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Like the piano, the typewriter also contains a system of levers that converts the small movement of a fingertip on a key into a long movement -- in this case the movement of the raised type on the end of the type bar. As the typewriter is always played fortissimo, a simple system of levers suffices to connect the key to the type.—The Way Things Work
The use of the typewriter as a percussion instrument in music. Other noises besides the clicking of keystrokes may be used, such as the carriage return bell.
Perhaps not as common nowadays, since typewriters have been replaced by quieter computer keyboards. However, the faster you type on a keyboard, the harder you're likely to hit the keys, and thus the louder it's likely to be. You'd need to be pretty good to make music with it, but it might be possible.
Often overlaps with Rapid-Fire Typing.
- A variation with a keyboard is used in the first Yotsubato image album.
- Used in the movie Atonement, as part of the soundtrack.
- The track "Pas si simple" in Amelie starts with a typewriter as the lead-in to the rest of the music, and keeps the rhythm pattern in the background.
- A variant in The Producers, in which the prelude to the song 'I Wanna Be A Producer' has the accountants of the firm Bloom works in lamenting their lot in life, punctuated with the clicks from their calculators.
- In Mary and Max whilst Max typewrites a letter for his penpal.
- Perhaps most famously, Leroy Anderson's "The Typewriter", which has been used as the Theme Tune to BBC Radio 4's The News Quiz.
- Another popular example is the Flying Lizards's 1979 cover of Pink Floyd's '60s classic "Money".
- Guster's "All the Way Up to Heaven".
- The Dolly Parton song "9 to 5". She made the sound by clicking her fingernails together.
- The Guess Who song "One Way Road to Hell".
- The clacking keys of a typewriter open the Tom Tom Club's 1981 single "Wordy Rappinghood".
- This is also the way the Bryan Ferry song "Kiss and Tell" (from his 1987 album Bete Noire) begins.
- The Winnipeg band Poor Tree incorporates typewriters into its music. Two or three members would type a poem while reading them, interlocking the lines, words and sounds.
- Multi-instrumentalist and composer Yann Tiersen has used the typewriter as a percussion instrument in a number of his compositions, notably "Pas si simple" on his 1996 album Rue des Cascades.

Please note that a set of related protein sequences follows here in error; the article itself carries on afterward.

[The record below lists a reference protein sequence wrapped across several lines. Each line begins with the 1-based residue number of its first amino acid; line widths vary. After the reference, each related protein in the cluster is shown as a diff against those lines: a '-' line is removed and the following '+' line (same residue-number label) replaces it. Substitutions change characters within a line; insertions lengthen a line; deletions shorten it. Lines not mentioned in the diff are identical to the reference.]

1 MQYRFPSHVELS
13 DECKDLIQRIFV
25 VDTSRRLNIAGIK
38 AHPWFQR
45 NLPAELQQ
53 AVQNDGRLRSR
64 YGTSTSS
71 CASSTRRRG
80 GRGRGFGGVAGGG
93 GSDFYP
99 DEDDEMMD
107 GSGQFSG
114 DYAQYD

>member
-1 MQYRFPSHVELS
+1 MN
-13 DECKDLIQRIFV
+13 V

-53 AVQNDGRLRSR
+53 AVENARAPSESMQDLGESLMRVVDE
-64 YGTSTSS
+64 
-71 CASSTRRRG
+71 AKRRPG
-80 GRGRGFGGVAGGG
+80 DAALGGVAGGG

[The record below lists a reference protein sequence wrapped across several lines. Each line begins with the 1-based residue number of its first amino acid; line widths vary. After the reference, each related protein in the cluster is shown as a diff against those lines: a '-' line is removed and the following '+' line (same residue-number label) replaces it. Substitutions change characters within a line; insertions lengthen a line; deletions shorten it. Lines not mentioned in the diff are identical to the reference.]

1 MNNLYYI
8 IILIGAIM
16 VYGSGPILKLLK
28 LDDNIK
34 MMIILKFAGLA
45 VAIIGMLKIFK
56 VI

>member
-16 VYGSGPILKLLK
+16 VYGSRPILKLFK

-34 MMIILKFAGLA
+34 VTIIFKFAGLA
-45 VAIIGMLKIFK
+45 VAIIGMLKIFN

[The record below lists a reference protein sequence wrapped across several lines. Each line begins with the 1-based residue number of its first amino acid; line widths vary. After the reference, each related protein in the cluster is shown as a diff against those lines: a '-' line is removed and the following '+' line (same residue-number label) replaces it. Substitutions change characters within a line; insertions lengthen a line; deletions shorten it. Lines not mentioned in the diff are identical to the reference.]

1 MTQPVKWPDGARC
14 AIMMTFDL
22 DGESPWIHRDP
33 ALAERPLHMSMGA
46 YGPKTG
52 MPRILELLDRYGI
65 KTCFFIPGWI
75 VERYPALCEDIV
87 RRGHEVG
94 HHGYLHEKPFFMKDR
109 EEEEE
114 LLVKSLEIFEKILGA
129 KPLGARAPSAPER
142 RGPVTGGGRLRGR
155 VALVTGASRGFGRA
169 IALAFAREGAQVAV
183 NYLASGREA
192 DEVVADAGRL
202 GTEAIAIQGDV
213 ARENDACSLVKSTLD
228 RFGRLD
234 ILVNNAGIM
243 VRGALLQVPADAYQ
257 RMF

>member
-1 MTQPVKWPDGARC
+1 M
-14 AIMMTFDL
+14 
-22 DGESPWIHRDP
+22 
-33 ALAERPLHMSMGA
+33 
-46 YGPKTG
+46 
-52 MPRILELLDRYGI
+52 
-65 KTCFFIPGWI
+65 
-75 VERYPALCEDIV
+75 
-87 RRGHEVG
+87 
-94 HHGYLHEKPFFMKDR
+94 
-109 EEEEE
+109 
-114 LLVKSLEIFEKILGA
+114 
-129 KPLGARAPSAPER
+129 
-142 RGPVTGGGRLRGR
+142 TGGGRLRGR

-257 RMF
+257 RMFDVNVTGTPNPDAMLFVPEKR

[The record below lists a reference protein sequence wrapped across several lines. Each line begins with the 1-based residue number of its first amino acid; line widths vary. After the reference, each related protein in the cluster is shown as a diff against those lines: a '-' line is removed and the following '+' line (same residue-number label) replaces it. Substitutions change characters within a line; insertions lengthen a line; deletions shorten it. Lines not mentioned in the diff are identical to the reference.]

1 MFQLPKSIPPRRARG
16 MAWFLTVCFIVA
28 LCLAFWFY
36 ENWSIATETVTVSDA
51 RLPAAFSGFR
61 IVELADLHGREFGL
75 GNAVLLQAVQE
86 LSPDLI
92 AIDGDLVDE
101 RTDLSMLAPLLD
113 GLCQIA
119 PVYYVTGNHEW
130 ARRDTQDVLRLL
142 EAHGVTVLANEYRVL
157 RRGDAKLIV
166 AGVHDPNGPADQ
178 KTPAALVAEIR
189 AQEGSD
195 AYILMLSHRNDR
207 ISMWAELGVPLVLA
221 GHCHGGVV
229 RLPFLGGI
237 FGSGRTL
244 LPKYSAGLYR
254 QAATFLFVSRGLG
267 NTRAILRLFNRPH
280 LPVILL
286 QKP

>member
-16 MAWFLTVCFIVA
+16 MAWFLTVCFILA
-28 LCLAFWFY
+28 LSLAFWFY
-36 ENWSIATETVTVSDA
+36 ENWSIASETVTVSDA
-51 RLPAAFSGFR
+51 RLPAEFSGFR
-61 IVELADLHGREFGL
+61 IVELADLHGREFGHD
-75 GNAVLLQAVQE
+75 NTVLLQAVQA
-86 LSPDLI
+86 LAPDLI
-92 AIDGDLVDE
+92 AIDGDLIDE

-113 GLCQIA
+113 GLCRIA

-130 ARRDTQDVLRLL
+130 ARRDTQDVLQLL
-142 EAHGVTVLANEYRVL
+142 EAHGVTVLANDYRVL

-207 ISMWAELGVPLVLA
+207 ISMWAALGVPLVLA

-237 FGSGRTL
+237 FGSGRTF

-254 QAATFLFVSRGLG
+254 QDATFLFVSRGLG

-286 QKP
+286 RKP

- On the hidden track "Writer's Block" from 2000's Binaural, Pearl Jam's Eddie Vedder can be heard mashing his typewriter keys over and over.
- A suite of songs titled "Green Typewriters" is on The Olivia Tremor Control's album Dusk at Cubist Castle, and the sounds of typewriters can be heard in a few of the sections.
- The album Typewriter Concerto in D by Estonian prog-rock band In Spe.
- Thomas Dolby used typewriter sounds (keys and bell) in the track "Dissidents" from his second album, The Flat Earth.
- Brian Eno uses some typewriter percussion on his song "China, My China".
- Preceded by the lines:
These poor girls are such fun
They know what God gave them their fingers for
(To make percussion over solos)
- "Money" by The Lovin' Spoonful.
- "Queen of the Publication" on Olivia Newton-John's album Soul Kiss.
- "Words" by Madonna.
- "Dear Mr. and Mrs. Troublemaker" by the All Girl Summer Fun Band.
- "Lady" by Regina Spektor.
- "I'll Still Be A Geek After Nobody Thinks It's Chic", aka "Nerd Anthem", by Marian Call.
- "We Are Happy Landfill" by Gorillaz
- "A Secretary Is Not a Toy" from How to Succeed In Business Without Really Trying.
- "Opening Doors" from Stephen Sondheim's Merrily We Roll Along.
- "Embassy Lament" from Chess.
- "The Speed Test" from Thoroughly Modern Millie uses this. However, the stenographers, sitting at desks, are only pretending to type while actually tap-dancing to mimic the typing noises.
- Happened unconsciously in ~Cats Don't Dance~.
- Disney's Tarzan has this, when the young gorillas discover the camp and improvise a musical sequence.
- In the Animaniacs sketch "Temporary Insanity" (where the Warners take over for Mr. Plotz's secretary), Yakko does this with a non-existent typewriter.